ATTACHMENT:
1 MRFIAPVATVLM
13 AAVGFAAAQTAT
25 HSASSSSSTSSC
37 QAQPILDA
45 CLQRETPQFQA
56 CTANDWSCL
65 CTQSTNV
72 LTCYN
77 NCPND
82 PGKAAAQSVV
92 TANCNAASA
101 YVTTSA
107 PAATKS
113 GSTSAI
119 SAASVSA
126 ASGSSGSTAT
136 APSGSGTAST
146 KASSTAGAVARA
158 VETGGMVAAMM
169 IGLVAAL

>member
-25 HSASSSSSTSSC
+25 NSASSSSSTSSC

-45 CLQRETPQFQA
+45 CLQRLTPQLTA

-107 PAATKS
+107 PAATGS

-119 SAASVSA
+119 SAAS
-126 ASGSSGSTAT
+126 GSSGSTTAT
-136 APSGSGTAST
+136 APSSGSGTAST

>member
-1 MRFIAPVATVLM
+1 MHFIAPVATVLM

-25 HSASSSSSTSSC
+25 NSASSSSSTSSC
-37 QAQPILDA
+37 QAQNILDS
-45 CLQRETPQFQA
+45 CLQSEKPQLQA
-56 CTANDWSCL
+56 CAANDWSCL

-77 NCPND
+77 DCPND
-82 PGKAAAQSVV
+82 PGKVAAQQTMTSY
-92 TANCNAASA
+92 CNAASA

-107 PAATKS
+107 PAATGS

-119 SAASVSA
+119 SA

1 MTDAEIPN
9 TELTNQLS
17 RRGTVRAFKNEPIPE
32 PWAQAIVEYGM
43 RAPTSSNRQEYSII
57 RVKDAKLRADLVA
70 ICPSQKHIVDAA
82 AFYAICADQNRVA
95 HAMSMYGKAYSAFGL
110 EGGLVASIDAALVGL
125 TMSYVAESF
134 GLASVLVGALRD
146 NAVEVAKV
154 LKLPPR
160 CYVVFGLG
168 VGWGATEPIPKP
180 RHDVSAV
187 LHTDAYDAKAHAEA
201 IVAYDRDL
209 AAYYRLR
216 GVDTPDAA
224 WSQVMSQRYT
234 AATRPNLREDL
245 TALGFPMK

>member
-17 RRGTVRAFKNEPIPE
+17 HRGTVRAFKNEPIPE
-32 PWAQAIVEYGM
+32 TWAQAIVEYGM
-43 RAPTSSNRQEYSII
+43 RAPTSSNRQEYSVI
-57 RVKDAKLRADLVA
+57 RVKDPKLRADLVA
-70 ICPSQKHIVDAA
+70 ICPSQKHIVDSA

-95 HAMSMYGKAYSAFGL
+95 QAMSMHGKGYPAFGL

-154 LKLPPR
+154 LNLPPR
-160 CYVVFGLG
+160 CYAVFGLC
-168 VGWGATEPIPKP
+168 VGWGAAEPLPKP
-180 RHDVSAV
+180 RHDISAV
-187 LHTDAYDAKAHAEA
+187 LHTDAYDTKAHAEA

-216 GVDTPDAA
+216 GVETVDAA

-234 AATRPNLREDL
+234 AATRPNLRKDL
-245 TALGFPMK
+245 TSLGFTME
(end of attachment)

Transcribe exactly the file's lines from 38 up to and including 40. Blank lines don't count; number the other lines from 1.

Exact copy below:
+25 NSASSSSSTSSC
-37 QAQPILDA
+37 QAQNILDS